I've always loved Ancient Roman history - from the emperors to the vomitoriums, from the Bread and Circuses to the inventions that we use even now, I've believed in the phrase: To Know Rome, You Must Honour and Love Her. The Rome that we get to see through Pandora's eyes is filled with opulence, decadence, blood, gorging, gods and goddesses, and above it all - literature and poetry. Lydia, even as a mortal child, is a free thinking outspoken young woman who is loved and adored by her father. Yet, one day, she meets a man named Marius who will change her live forever (literally). When she is older, she begins to be plagued by dreams of being a Blood Drinker under the gaze of the Ancient Ones - those who whisper to her and tell her of her Fate. From there, we see her rise, utter fall, and then her Rise into the Dark Gift.

I LOVED this book when I first read it, yet I couldn't remember too much of it. When I recently returned to it, I found myself loving it even more. Anne Rice is a natural when it comes to sensual horror - this books made me wish to be in Ancient Rome and experience it to the fullest.

I've ordered a copy of Merrick and I'm looking forward to returning to that book as well very soon.

Much love to my NOLA Sisters and see you soon!


Saturday, August 4, 2018

The Gothic Tragedy of Erik

For the longest time, the only thing I knew about the Phantom of the Opera was the musical and the Lon Chaney film. Some time ago, I read (and LOVED) Prince of Conjurers by my friend Laurie L. Bolanos - it gave me a wonderful introduction into Erik's world. I reviewed the book - check out the Archives of this blog to locate it. Knowing me, though, I knew that I needed to read the original work and so I did. The Phantom of the Opera by Gaston Leroux was a FANTASTIC read, one that I devoured within days. Even if the story were never turned into a musical romance, I still feel sorry for Erik. Let me explain why.

Erik is the Opera Ghost, the mysterious being who "resides" within and under the Paris Opera. He receives money on a monthly basis, uses Box 5 for performances, and is enamoured with Christine Daae, the opera singer with the angelic voice. If anyone tries to capture the Ghost, Erik pays them back dearly through death or eternal shame. No one seems to be able to stop him, except for Raoul, Christine's lover, and the Persian (LOVE THIS CHARACTER!) The two men stop at nothing to defeat Erik and rescue Christine from his clutches and they do . . .  However, after I finished the book today, I wondered: if Erik was normal looking or even handsome, would he still have been considered to be a monster? Would he have been instead a "misunderstood man"? true, Erik did revel in his deformity to a point, yet he still had a heart (black and twisted but it was still there). He found in Christine a special soul, one who could possibly understand and maybe love him. That was all he wanted - love. His parents hated him for how he looked and his mother never gave him a kiss. Yet, before he died, he shared kisses with Christine and their tears "mingled".  tragically beautiful - I'm such a sap for those things (grin).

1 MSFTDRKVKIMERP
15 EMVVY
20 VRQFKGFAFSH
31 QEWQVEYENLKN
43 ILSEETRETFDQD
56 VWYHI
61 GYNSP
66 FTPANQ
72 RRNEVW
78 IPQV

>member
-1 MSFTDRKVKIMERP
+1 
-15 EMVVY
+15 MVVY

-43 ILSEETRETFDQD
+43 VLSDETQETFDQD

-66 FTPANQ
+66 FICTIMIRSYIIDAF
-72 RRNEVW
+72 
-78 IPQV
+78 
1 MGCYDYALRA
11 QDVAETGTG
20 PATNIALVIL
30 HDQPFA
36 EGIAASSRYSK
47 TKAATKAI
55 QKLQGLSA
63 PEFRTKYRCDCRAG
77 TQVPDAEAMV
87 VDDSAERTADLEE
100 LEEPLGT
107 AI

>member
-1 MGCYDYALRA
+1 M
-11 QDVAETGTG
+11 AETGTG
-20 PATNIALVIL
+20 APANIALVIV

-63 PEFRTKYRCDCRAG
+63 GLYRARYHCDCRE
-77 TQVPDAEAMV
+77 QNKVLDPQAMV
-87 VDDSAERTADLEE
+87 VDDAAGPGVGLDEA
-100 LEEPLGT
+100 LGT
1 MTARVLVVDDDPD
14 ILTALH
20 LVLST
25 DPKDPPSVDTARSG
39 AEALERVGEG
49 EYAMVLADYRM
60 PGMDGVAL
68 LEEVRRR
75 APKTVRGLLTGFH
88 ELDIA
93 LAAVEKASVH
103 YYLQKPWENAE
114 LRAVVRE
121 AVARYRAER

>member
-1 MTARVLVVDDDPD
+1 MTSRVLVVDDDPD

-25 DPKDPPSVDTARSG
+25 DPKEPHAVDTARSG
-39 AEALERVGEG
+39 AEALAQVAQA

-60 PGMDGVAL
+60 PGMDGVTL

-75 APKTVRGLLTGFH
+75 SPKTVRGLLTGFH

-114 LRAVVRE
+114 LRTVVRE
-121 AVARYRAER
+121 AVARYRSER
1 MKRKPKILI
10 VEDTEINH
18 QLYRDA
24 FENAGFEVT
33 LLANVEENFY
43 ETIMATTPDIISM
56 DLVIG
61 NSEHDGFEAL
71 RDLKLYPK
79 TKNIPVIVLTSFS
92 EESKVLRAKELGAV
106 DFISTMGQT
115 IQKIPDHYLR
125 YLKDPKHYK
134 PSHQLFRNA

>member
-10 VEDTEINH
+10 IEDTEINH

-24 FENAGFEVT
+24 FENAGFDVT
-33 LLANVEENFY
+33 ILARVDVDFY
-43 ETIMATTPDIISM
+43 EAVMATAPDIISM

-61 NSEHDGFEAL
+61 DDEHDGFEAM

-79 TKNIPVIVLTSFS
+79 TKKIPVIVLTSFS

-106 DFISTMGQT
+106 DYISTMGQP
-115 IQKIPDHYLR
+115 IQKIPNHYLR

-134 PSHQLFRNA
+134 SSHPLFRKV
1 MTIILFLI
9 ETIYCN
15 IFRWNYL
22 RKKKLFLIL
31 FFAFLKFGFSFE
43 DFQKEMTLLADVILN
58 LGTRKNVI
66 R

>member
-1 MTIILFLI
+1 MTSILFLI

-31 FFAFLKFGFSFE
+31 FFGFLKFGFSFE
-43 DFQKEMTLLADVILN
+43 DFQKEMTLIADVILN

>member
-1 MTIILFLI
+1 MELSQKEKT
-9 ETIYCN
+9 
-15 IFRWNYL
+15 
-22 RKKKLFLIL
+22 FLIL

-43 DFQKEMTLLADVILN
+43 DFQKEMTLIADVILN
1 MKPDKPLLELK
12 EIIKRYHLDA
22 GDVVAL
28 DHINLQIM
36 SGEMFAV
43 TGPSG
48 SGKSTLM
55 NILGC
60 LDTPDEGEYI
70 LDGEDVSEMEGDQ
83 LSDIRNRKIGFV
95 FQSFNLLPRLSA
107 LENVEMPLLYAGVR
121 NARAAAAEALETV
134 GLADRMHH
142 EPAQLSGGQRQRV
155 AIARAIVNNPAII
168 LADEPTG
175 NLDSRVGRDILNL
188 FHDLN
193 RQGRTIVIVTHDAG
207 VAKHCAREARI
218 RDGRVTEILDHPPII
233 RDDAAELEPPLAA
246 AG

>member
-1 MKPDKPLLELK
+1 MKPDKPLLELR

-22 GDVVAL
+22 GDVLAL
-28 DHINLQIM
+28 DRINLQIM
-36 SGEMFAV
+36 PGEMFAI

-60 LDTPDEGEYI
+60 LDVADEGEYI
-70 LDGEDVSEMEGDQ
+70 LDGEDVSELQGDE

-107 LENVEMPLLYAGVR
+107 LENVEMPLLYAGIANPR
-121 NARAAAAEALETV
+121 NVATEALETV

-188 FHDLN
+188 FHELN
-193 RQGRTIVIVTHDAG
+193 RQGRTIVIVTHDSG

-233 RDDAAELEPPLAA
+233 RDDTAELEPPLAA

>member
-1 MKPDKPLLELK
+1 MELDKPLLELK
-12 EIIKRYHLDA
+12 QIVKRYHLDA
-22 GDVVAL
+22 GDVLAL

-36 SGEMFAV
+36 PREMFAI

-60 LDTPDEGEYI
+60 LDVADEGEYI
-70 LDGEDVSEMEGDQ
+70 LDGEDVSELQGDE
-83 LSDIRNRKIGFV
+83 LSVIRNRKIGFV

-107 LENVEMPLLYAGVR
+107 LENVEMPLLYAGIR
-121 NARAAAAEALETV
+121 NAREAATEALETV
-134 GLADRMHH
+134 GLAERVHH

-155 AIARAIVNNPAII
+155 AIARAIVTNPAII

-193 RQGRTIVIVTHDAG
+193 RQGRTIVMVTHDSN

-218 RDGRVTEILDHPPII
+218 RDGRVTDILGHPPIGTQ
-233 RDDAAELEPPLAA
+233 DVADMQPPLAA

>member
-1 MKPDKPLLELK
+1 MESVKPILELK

As I read the story, I tried to imagine Erik's face followed by looking up pics online. I wanted to see Erik for who and what he was - a truly tragic character that used his intelligence and wits to stay ahead. Did he love Christine? Honestly, I'm not sure. I think it was more of an obsession than love but that's my opinion. In Prince of Conjurers, Laurie gives him the chance to love someone and she does it well. She shows that Erik, despite his appearance, can love and be loved despite what he has to go through to obtain it.

Well done, Monsieur Leroux and Madame Bolanos - Phantom of the Opera should be a must read for anyone who loves to read or wants to read a good story. And if you've read Phantom and want more of Erik, pick up a copy of Prince of Conjurers through her website (linked above) or through Tubby and Coos MidCity Bookshop in NOLA.


Wednesday, August 1, 2018

A Haitian Voice

When a Haitian wishes to tell a story, they say "Krik?" and the listeners reply with, "Krak!" Such is the title of Edwidge Danticat's book Krik? Krak! The short story collection is a wonderful representation of the people of Haiti as it shows outsiders the depth of their culture. These stories also delve into the relationships between women in and out of families. The men appear to be background characters as the women dictate the way to live and embrace their culture. The women, no matter where they are located, are representatives of the love and pain of Haiti.

The first story, Children of the Sea, was both depressing and horrifying to read, yet it conveyed the spirit of those who wish for a better life despite the price. The story is set up like letters as a young man and woman convey their continued love for each other: while he is on a boat seeking asylum, she is in Haiti seeking asylum as well. The desire for something better will overcome even the most futile of gestures. The story Between the Pool and the Gardenias disturbed me greatly when I figured out what was going on. I won't give the plot away but I will say that you need to savour it. The story is beautiful in that desperation never looked lovelier. All of the stories were incredible yet those two stuck out in my mind the most.

I can't believe it's taken me this long to read Danticat's works yet better late than never. She writes with such passion and spirit for her culture that you can't help but get caught up in it as well. She is the voice of Haitian women, proud and strong, free and terrorized. She tells the stories and we must listen. We must answer with Krak!